Hearing loss in the developing world
Undiagnosed or untreated hearing loss can cause a multitude of problems such as social isolation, depression and reduced vocational or educational opportunities. In the developing world, there are life-changing consequences for those with hearing loss where there is no real access to audiology health care or education services.
Here are some statistics and facts about hearing loss in the developing world:
- Around 466 million people worldwide have disabling hearing loss (1), and 34 million of these are children. (WHO
- 80% of people with hearing loss live in low and middle income countries. (WHO)
- 60% of childhood hearing loss cases are preventable.
- The main causes of deafness and hearing loss are Congenital causes (present at or soon after birth) or infectious diseases such as meningitis, malaria and measles which are rife in developing countries.Medicine that saves lives (e.g. treatments for malaria and TB), poor ante natal and postnatal care and untreated ear infections can damage hearing.
- 90% children with disabilities in developing countries do not go to school, This means that as adults children with hearing loss are less likely to get jobs. [UNESCO]
- Ailments like glue ear and ear infections could be cured with a simple prescription of antibiotics but for people living in developing countries who cannot afford this medication, they could cause hearing loss.
- In most developing countries there is a severe lack of hearing care education, training and resources. In the UK, high-quality hearing care is free and people can get expert help very quickly, but for people living in the world’s poorest communities, it’s a very different story.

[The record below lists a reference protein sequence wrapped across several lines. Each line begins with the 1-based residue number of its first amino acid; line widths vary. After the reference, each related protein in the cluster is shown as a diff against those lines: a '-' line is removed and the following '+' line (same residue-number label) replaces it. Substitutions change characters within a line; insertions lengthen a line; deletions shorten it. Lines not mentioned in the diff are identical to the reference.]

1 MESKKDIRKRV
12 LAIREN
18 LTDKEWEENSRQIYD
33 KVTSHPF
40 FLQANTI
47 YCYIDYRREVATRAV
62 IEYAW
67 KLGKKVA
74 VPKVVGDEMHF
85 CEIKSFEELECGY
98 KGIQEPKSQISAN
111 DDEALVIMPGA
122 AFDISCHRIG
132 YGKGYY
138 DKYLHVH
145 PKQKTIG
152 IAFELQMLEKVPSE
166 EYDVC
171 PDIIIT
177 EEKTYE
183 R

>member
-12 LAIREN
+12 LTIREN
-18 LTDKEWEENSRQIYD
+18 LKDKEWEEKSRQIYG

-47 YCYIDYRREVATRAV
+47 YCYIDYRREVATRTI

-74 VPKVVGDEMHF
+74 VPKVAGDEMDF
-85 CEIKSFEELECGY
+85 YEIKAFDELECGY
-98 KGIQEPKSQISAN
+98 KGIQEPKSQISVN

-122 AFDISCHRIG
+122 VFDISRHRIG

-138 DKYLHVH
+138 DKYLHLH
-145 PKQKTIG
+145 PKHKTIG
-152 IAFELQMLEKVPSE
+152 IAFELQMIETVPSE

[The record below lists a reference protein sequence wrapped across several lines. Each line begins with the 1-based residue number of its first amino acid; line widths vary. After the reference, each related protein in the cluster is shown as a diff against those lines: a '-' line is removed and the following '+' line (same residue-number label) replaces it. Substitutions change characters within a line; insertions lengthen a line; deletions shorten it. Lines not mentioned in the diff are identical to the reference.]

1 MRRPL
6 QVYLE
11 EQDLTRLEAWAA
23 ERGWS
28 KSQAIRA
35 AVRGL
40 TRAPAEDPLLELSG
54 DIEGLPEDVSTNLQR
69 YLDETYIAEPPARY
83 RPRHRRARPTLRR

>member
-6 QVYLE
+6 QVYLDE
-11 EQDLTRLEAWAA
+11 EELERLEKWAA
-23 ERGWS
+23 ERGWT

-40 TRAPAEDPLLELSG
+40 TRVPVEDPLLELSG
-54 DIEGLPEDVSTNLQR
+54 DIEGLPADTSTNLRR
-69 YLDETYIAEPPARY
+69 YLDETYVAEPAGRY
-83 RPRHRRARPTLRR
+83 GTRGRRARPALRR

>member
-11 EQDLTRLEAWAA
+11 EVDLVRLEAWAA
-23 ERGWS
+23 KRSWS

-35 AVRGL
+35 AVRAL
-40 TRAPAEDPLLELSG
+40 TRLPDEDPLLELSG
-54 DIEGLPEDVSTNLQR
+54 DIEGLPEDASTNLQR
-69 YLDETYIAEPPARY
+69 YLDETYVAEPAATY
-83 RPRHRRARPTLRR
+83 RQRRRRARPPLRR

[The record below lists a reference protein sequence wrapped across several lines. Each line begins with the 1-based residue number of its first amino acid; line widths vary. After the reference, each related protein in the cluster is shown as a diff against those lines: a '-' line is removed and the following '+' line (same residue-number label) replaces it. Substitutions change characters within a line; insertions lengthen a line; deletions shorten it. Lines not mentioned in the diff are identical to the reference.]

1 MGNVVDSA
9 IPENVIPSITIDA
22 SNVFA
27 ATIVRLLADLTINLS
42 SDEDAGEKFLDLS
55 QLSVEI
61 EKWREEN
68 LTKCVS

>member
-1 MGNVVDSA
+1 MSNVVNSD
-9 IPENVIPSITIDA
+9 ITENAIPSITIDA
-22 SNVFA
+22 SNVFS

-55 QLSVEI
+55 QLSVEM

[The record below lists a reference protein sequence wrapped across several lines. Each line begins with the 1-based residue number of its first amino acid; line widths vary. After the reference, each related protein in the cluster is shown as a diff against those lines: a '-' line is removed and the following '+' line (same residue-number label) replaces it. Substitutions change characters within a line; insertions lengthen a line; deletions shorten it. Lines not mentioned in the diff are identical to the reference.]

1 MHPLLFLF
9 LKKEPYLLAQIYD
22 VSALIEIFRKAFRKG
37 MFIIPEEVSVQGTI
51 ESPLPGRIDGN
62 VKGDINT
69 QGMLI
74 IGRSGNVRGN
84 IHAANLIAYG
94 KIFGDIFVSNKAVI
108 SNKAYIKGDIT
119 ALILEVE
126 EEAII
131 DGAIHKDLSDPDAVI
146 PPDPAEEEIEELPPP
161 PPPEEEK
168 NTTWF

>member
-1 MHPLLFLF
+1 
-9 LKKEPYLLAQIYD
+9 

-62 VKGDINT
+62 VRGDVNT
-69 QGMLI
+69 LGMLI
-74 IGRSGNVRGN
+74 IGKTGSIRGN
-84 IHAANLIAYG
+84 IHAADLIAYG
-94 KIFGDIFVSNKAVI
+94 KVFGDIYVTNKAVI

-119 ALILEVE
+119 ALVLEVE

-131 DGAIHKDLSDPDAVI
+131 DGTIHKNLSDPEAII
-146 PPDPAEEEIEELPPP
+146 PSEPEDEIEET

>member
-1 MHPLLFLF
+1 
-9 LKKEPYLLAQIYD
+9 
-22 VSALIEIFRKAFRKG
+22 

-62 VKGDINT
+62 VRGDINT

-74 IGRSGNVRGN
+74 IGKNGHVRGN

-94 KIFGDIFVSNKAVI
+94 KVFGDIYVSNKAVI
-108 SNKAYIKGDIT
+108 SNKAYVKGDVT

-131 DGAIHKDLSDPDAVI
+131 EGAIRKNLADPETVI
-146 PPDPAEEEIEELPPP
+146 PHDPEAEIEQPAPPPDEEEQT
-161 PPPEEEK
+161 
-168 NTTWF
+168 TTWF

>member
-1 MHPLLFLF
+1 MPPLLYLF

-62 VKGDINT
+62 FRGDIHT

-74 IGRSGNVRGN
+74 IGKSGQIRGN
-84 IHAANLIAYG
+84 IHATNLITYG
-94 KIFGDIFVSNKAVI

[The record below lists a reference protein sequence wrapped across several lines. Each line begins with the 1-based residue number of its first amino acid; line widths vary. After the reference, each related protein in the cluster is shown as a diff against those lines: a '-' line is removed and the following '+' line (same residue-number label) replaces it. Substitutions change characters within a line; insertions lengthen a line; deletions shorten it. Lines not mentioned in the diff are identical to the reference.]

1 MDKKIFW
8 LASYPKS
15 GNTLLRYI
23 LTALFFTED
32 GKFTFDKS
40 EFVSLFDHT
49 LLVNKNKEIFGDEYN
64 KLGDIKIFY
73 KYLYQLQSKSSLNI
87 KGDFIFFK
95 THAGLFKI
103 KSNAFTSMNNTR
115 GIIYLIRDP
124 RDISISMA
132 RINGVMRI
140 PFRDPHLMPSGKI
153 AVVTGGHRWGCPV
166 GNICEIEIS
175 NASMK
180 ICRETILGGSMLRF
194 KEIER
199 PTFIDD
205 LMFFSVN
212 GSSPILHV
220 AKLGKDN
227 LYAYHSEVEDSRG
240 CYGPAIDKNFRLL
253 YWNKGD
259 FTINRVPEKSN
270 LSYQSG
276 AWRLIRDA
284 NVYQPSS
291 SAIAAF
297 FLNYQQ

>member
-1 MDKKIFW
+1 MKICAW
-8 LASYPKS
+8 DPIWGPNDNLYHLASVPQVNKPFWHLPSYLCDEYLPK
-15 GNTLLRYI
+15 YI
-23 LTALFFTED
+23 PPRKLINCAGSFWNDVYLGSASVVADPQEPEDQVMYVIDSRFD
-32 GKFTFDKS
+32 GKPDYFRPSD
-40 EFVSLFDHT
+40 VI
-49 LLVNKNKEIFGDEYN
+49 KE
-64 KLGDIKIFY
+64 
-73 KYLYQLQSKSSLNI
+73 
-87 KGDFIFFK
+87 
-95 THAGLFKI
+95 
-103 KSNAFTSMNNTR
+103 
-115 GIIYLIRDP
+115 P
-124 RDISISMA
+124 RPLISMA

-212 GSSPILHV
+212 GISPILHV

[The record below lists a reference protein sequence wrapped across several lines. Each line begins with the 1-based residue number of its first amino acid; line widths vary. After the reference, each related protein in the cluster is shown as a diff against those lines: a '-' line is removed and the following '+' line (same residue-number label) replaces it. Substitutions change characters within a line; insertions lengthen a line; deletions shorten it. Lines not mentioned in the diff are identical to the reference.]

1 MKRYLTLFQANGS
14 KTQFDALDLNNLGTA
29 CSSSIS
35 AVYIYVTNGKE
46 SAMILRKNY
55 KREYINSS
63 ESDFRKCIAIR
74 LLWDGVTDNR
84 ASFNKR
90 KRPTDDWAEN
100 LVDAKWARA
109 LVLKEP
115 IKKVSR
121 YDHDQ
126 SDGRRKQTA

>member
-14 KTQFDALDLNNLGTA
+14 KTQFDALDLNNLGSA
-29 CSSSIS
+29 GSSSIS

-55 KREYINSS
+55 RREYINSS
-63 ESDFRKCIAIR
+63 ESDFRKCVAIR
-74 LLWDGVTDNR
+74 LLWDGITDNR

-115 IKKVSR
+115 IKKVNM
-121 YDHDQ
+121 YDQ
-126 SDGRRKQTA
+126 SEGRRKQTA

- There is only one Zambian Audiologist in Zambia covering a population of approximately 14 million people. There were no Malawian Audiologists in Malawi until Sound Seekers sponsored the training of the first two Malawian Audiologists in 2016. There are still no Sierra Leone or Gambian Audiologists.
- Properly fitted hearing aids can improve communication in at least 90% of people with hearing loss but in developing countries, fewer than 1 in 40 people who need a hearing aid have one [WHO]
- One quarter of cases of hearing loss begin during childhood. [WHO]
- Current production of hearing aids meets less than 10% of global need. [WHO]
- A child living in sub-Saharan Africa is twice as likely to be deaf as a child in the developed world.
- The impact of hearing loss in developing countries may affect the development of speech and language skills in children; lead to slow progress in school; cause difficulties in obtaining, keeping and performing an occupation; produce social isolation and stigmatisation at all ages; cause poverty and place an economic burden on individuals and society. [CBM]